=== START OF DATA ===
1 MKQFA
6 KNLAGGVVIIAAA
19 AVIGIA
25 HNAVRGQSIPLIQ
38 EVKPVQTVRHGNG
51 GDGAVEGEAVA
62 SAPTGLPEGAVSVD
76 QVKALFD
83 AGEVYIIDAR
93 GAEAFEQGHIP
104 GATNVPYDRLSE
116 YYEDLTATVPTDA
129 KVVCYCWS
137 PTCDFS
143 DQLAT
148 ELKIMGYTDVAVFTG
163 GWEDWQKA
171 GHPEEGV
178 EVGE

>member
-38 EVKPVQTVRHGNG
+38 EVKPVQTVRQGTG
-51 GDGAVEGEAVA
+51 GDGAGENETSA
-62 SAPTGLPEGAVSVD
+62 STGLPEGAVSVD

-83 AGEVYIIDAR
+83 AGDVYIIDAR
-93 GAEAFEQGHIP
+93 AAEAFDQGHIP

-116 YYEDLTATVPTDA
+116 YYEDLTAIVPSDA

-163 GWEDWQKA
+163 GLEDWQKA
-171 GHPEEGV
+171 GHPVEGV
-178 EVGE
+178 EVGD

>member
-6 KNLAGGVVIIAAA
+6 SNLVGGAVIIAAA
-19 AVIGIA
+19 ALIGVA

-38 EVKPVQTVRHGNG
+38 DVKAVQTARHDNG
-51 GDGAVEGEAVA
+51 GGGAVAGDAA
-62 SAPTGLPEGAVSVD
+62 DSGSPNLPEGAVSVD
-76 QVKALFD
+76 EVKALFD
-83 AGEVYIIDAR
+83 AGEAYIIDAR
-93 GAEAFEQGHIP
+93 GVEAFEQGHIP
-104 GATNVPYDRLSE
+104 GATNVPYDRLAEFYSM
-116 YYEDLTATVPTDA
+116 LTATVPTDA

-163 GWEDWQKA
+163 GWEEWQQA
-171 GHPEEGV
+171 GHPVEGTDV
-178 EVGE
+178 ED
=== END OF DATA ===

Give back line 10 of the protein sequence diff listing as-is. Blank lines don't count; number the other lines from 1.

93 GAEAFEQGHIP